We fell in love with the original Suzuki V-Strom 1000. It was introduced long before the adventure tourer category took off in terms of popularity. It was strange looking, but a blast to ride … comfortable, fast and versatile. It also featured a great 90° v-twin engine.
The original big bore V-Strom became long in the tooth, and some of its thunder was stolen by its little brother, the V-Strom 650. It was affectionately referred to as the “Stomboli” around here, and one of our test riders even bought one. Lighter and more nimble, it had an overachieving mid-bore power unit, and received a recent update in styling and function.
So what about the V-Strom 1000? Loyalists were losing faith, but Suzuki finally delivered with a significant redesign that we have now had the opportunity to test in Almeria, Spain. We gave you all the technical details in an earlier article. The highlights of the ground-up redesign include a larger displacement, 1037cc v-twin, Tokico four-piston monoblock front brake calipers on 310mm discs, and rider-selectable three-mode traction control system (including Mode 1 that allows limited wheel spin, Mode 2 that vitually eliminates wheel spin, and an Off position).
The new frame is 13% lighter, yet stiffer. A new single-muffler layout also contributes to weight reduction, and new upside down 43mm KYB forks are fully adjustable, while the rear shock continues to have a simple, remote preload adjustment knob. A longer wheelbase than the old model sits on 17″ rear and 19″ front wheels.
Sitting behind the 9-way adjustable windscreen, you are greeted with entirely new instrumentation with analog tach, LCD speedometer, odometer, dual trip meters, gear position indicator, and several other functions, including fuel consumption information. Redesigned ergonomics include an even more upright seating position with closer bars and foot pegs slightly rearward from their prior position. Reaching the ground is a bit easier as the bike is a bit narrower between the rider’s legs.
Our ride through Almeria proved that Suzuki has successfully improved upon the older model with more responsive handling and engine performance. The new bike is positioned between the smaller displacement adventure machines and the new mega-trail bikes displacing 1200cc.
We found the added engine performance (compared to the smaller bikes) and the added agility (compared to the larger competition) a nice balance.
Despite the displacement increase from 996cc to 1037cc, the new pistons are lighter, and thinner rings reduce friction in the cylinders. Redesigned heads feature two spark plugs per cylinder for more power and greater efficiency. New fuel injectors improve atomization, and the bike now features a slipper clutch.
The beefy new brakes have a Bosch ABS system that controls the deceleration of the attractive 10-spoke aluminum rims.
Suzuki focused on making the new V-Strom 1000 comfortable over long distances, because it is now clear that this category of motorcycle is often frequently used for touring on the highways. In addition to the ergonomic changes we have already described, the windshield can be adjusted without tools into 1 of 3 height positions and 1 of 3 tilt positions. The old dual, side-by-side headlights are gone in favor of a stacked system reminiscent of the Hayabusa layout.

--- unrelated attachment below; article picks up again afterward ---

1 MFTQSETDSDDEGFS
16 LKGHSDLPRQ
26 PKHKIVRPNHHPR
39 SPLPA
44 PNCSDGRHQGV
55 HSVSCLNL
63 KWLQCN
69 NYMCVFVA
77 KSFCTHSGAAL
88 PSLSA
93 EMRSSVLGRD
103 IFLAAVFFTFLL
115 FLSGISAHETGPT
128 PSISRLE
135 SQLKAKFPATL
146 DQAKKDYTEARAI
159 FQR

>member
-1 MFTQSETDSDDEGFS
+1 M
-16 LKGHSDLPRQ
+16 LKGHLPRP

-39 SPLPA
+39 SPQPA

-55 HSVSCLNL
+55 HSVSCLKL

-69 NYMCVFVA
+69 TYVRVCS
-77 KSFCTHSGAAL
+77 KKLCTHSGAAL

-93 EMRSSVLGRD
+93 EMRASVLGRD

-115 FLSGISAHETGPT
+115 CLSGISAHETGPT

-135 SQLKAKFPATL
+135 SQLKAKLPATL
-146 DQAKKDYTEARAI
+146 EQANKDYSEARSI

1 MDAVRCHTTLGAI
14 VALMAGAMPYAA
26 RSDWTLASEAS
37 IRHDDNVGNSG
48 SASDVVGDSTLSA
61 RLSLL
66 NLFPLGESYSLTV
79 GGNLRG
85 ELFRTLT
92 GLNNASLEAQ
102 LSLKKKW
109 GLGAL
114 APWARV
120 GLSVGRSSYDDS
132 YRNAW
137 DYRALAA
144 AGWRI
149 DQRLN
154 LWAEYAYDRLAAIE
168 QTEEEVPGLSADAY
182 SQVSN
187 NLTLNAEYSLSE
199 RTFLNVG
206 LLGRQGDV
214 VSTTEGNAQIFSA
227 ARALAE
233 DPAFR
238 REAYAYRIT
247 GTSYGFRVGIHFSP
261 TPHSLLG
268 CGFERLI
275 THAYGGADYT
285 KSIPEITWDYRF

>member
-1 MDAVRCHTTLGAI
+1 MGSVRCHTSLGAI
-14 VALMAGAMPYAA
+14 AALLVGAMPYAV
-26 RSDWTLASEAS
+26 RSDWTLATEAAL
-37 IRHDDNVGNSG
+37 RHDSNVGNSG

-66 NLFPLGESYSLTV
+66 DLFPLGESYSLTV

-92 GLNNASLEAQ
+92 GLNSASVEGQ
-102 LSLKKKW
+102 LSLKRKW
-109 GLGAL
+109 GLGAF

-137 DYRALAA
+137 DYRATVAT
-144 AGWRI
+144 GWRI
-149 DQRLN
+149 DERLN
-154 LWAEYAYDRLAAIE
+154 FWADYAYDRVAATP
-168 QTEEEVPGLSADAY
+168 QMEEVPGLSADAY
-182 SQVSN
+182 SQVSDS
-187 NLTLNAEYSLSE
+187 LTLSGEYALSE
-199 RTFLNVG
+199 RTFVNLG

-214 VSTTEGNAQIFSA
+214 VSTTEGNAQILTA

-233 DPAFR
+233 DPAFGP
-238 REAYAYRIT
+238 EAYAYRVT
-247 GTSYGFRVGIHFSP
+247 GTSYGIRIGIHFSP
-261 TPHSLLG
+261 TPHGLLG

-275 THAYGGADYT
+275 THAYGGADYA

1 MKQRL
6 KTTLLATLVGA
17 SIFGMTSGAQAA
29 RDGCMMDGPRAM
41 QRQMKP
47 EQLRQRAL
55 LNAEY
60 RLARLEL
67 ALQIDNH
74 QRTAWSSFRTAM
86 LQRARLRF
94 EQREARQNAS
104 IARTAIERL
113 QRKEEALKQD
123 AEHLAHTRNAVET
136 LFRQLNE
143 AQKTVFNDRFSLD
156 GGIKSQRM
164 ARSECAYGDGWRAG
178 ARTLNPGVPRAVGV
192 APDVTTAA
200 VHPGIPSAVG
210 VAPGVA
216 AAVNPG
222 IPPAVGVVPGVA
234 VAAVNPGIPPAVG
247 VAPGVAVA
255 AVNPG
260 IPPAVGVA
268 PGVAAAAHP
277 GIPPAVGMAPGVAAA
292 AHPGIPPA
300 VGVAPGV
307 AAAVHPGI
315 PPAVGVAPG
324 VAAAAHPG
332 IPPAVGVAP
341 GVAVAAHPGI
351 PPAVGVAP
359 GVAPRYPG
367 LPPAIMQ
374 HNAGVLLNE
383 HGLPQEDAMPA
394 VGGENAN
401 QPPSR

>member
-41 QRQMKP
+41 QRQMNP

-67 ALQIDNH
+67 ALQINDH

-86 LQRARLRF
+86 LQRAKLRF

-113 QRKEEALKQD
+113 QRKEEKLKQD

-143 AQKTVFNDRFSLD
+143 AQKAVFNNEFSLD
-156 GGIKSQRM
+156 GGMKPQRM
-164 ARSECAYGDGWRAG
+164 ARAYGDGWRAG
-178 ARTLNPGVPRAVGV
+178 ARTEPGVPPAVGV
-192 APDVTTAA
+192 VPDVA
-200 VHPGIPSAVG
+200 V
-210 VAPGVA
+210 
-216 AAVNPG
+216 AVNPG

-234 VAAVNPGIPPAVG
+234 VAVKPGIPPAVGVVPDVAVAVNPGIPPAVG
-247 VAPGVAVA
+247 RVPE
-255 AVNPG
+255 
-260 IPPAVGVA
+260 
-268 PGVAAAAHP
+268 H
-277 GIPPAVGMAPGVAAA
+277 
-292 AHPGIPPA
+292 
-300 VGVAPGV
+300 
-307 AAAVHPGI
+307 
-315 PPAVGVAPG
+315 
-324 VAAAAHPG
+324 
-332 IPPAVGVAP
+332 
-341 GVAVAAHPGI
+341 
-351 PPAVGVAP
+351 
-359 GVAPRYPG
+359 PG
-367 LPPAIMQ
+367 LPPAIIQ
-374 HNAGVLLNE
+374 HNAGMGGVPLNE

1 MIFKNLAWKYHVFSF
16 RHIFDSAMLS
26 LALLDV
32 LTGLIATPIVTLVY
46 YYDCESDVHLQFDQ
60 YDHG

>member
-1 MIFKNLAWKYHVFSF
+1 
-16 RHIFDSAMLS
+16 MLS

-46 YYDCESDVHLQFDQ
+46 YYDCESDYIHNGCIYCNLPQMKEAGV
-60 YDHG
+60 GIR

We had over 300 miles to assess the performance of the new V-Strom, and the weather cooperated with a beautiful blue sky. I found the new seating position comfortable, and the new instrumentation legible and useful.
The engine is very smooth, and the bike immediately felt well balanced and easy to control. The engine pulls strongly from low revs, and transitions through the mid-range in a linear fashion. Power is strong, but never abrupt.
Vibration is well controlled, and wind protection is quite good, although I did experience some turbulence along a particular stretch of highway. The transmission shifted easily, and the gear ratios are well spread with 6th gear providing relaxed rpm levels at highway speeds.
Where the new V-Strom 1000 really excels is in the corners. This is where you can really feel the lighter weight compared to the larger displacement competition. Direction changes are easy and fluid feeling. The engine is flexible enough that you do not have to shift very often, as I frequently exited corners in 4th gear all the way down at 2500 rpm.
All-in-all, the V-Strom is a very enjoyable bike to ride on a twisty road with its relaxed, comfortable seating position, flexible power delivery and relatively light weight.
We look forward to doing a more thorough test on the new V-Strom, but we can already tell that Suzuki’s efforts to redesign the bike have paid great dividends.
At a U.S. MSRP of $12,699, the 2014 Suzuki V-Strom 1000 ABS may be all the adventure tourer you ever need. There are several color combinations (see our earlier article), and Suzuki intends to have plenty of accessories, including luggage. Take a look at Suzuki’s web site for additional details and specifications.